“Warren” says he will only take me seriously when I publish a peer-reviewed paper (though, curiously, he and others who say that do not seem to wish to hold Al Gore, for instance, to the same standard). However, if he will read Legates et al. he will find that I was one of the co-authors. It will be interesting to know whether he continues to adhere to his belief system when he realizes that he is not in the company of 99.8% of scientists publishing in the field, but only 0.3%. (Not sure anyone takes the Legates & al paper seriously except the deniers.)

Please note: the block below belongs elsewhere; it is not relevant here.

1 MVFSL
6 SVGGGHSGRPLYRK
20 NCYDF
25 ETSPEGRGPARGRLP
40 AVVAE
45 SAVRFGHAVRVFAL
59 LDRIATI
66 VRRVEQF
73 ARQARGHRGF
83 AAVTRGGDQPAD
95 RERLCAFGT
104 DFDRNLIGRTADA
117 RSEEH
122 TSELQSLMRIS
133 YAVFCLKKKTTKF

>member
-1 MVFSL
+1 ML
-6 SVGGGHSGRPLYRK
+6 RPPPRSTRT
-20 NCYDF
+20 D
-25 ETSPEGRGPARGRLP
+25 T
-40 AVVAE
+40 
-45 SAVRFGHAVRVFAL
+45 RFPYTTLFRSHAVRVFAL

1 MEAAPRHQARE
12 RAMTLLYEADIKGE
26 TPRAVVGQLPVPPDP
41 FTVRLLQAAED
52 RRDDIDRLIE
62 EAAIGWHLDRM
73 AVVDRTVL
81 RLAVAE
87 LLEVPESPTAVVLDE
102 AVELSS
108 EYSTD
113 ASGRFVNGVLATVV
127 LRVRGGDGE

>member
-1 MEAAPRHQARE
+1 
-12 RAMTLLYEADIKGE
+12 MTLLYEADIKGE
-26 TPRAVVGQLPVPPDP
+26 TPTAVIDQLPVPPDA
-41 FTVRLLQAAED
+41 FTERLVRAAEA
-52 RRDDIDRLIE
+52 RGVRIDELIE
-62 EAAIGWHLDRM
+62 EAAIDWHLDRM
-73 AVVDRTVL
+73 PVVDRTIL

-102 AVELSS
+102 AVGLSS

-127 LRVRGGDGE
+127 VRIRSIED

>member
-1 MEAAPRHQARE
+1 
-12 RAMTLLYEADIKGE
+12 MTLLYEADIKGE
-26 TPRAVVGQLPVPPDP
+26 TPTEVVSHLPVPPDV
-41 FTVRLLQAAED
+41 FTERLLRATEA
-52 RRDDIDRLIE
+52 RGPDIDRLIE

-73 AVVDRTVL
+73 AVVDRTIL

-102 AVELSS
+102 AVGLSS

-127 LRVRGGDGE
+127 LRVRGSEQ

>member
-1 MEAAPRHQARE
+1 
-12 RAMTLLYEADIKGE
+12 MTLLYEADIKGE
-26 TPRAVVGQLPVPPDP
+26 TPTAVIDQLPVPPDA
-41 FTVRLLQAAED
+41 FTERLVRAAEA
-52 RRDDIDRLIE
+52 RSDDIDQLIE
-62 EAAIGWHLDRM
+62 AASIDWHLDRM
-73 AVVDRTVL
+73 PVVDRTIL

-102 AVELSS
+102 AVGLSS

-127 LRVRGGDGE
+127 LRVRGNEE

Likewise “Warren’s” assertion that the IPCC’s “90% confidence” in its findings is impressive displays a fundamental ignorance of statistics on his part. There is no dataset on the basis of which any such confidence interval could have been determined. In short, it is fictitious, as was the previous report’s “65% confidence” and the latest report’s “95% confidence”. (As for the level of confidence, how does Monckton know it is "fictitious"?  He doesn't.  He wants it to be.  Strangely, he says above he is a supporter of AGW: "Talking of which, “Warren” says 99.8% of scientific papers “support” anthropogenic global warming. Well, I support it myself."  You could have fooled me, for one, and, assuming for once he is telling the truth, it would be nice to know what level of confidence Monckton puts on his own support?)